The moment Coleen DeFlorimonte-Lucas, RN, MSN, CPNP, PC, heard about the need for healthcare volunteers on Inauguration Day, she called in and said, “I would love to be there.”
As a black nurse, she is proud of President-elect Barack Obama’s election to the top office in the land. As a 22-year resident of the Washington, D.C., area she wants the millions of expected visitors to her city to have an enjoyable visit. And as a nurse and a member of the Medical Reserve Corps, she wants, above all, to keep everyone safe.
“This is unprecedented,” says DeFlorimonte-Lucas, coordinator for the Woodson Adolescent Wellness Center, a school-based nursing clinic in Washington, D.C. “We’ve never had this kind of a celebration before.”
On Jan. 20, she will be part of a cadre of volunteer healthcare workers — nearly two-thirds of them nurses — patrolling the grounds and manning aid stations to give care to whomever may need it and be ready in case of an attack or other public health emergency.
“This is a labor of love,” says Dorothy Lowry, RN, MSN, medical planner for the Department of Health Emergency Preparedness and Response Administration of the Washington, D.C. Department of Health, who is coordinating the healthcare volunteers.
“They’re going to the inauguration, but instead of staying in a hotel and hanging out, they are contributing their skill set. I think that’s amazing.”
Nurses from all over the country called in offering their services for the inauguration, but most healthcare volunteers will come from the D.C. Medical Reserve Corp, Lowry says.
The D.C. health department will be working with the National Parks Service, Health and Human Services, the Department of Defense, the American Red Cross, and other national and state agencies to provide healthcare on the National Mall, along the route of the inaugural parade, and at various inaugural balls throughout the capital.
The health department will be solely responsible for healthcare along the parade route. The stations will consist of tents or vans with cots for patients. Each station will be staffed with a physician, physician’s assistant, or nurse practitioner; two nurses; and administrative support staff. Nurses also will be part of roving teams, patrolling the crowds in a designated area around each station and scanning for people who may need medical attention.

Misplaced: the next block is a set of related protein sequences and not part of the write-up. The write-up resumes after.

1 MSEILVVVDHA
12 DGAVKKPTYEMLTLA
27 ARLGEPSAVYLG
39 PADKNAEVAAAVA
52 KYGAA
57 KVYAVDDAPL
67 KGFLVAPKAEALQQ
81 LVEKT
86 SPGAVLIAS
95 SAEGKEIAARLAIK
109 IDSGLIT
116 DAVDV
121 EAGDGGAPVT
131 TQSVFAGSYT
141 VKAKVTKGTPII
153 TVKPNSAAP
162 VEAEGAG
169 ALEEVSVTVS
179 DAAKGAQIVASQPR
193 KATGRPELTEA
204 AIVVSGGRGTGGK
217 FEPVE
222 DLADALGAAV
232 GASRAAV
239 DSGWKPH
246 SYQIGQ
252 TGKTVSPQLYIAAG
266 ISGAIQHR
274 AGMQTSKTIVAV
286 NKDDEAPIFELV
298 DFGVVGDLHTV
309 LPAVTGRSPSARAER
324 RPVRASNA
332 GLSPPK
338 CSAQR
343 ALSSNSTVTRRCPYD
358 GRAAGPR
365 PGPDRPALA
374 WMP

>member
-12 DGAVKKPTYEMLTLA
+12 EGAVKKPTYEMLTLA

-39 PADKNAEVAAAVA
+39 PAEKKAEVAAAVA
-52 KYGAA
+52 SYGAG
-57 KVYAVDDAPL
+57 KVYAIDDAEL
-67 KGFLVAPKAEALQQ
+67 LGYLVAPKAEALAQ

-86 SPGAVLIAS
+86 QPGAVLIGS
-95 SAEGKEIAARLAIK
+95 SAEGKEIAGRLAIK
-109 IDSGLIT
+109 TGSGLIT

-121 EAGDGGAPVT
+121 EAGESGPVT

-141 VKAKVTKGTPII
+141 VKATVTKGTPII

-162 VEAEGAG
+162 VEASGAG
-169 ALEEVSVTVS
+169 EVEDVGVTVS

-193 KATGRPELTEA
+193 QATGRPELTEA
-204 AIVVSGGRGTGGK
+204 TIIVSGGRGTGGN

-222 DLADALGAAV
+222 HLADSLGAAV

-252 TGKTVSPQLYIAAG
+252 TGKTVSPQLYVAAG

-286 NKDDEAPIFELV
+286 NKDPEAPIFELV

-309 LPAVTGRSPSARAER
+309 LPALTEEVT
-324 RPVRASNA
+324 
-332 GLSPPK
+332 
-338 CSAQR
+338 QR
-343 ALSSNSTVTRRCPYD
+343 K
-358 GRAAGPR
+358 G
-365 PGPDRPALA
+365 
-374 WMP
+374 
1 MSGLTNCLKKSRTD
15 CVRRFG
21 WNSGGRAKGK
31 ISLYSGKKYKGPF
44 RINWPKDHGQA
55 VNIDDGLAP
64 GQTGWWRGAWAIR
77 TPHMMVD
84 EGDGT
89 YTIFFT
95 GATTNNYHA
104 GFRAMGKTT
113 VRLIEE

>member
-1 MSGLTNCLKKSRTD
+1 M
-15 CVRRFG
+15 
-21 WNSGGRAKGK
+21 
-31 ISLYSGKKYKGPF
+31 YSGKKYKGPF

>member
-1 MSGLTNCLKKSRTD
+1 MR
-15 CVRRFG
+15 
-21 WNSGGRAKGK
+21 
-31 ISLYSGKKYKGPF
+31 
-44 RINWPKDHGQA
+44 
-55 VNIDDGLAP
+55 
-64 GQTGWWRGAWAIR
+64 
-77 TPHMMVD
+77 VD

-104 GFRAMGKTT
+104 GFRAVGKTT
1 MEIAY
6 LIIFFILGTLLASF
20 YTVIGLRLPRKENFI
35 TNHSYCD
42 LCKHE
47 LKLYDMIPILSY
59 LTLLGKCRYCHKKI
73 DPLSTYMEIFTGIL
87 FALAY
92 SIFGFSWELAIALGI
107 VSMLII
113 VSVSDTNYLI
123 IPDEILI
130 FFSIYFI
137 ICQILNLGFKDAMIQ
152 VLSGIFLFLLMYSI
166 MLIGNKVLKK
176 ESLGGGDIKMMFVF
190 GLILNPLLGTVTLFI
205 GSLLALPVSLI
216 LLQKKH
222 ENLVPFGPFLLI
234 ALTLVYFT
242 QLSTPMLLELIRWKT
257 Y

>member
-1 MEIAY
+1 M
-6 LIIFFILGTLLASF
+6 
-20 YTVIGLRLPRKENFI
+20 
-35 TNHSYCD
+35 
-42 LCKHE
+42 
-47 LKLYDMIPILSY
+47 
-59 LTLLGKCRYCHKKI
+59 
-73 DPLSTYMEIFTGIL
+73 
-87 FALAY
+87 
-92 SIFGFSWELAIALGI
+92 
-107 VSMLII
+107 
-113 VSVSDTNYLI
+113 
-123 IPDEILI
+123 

Aid stations will offer “pre-hospital” care, Lowry says, including rapid assessment, triage, and limited interventions, such as bandaging wounds and basic first aid. Healthcare providers will coordinate with fire and ambulance services to get those with major medical problems to a hospital. Many of the volunteer nurses have ED and critical care experience, Lowry says.
“Their big responsibility is taking the nursing process and applying it in a different way, in a different structure.”
For security reasons, Lowry can’t say exactly how many volunteer healthcare workers will be on duty. “Well over 400,” she offers.
Press reports have predicted between one million and five million people will attend the inauguration. Many believe attendance at Obama’s inauguration will far exceed the previous record of 1.2 million to 1.5 million estimated to have attended Lyndon B. Johnson’s inauguration in 1965.
With a crowd so large and with so many unknowns, healthcare workers must be prepared for anything from hypothermia to a disaster resulting in mass casualties.
“We need to be able to throw whatever we’ve got at whatever happens,” Lowry says. “If you plan for a specific thing, you’re going to be wrong 99% of the time.”
The capital is the site of many special events, and residents who work in different professions, from police officers to garbage collectors, are accustomed to dealing with large crowds.
DeFlorimonte-Lucas, who has worked during previous celebrations including the Fourth of July on the Mall, says most of the health needs she has treated have been minor.
“I think the most important thing,” she says, “is that we’re there in case we’re needed.”
Lowry also has experience working with crowds. She worked at the U.S. embassy in Kuwait for two years before taking her current job last November. In Kuwait, she coordinated healthcare for the crowds who came to see President George Bush and First Lady Laura Bush during their visits there. She also reviewed and rewrote the embassy’s plan for an influenza pandemic as part of her master’s degree in nursing practicum project, and has worked in disaster planning.
All inauguration healthcare volunteers must attend training sessions that include an overview of the event and demonstrations of how operations take place in the aid stations. Training also helps volunteers understand security needs and hazards, how things might move from a normal to a “threat state,” and what to do in a mass casualty situation, which everyone hopes won’t happen but for which they must be prepared, Lowry says.
The healthcare team will be setting up aid stations according to the number of inaugural events, which so far is in flux. At this point, people are asking questions, doing cross-checks, making sure everything is in place.
“You’d be stupid if you weren’t somewhat nervous, but it’s kind of like stage fright,” Lowry says. “It’s a lot of people, but you’ve got many people who are so committed to coming together for this historic moment in time. I feel really good about it.”
DeFlorimonte-Lucas, who says her husband will probably record the inauguration on TV for her to watch when she gets home, says she’s not nervous at all.
“I think it’s because I’m going to focus on the event as being peaceful, fun, exciting, and happy. That’s what I see in my mind’s eye. I would not miss it for the world.”